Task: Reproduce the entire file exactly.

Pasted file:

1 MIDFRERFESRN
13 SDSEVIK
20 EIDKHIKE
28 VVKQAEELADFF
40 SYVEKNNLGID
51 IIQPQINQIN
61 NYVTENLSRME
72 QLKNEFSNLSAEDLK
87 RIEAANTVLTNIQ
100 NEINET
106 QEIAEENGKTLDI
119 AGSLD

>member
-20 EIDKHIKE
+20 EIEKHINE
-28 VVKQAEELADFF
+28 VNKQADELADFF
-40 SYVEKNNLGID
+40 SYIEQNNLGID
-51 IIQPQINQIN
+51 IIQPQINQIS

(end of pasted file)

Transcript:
1 MIDFRERFESRN
13 SDSEVIK
20 EIDKHIKE
28 VVKQAEELADFF
40 SYVEKNNLGID
51 IIQPQINQIN
61 NYVTENLSRME
72 QLKNEFSNLSAEDLK
87 RIEAANTVLTNIQ
100 NEINET
106 QEIAEENGKTLDI
119 AGSLD

>member
-20 EIDKHIKE
+20 EIEKHINE
-28 VVKQAEELADFF
+28 VNKQADELADFF
-40 SYVEKNNLGID
+40 SYIEQNNLGID
-51 IIQPQINQIN
+51 IIQPQINQIS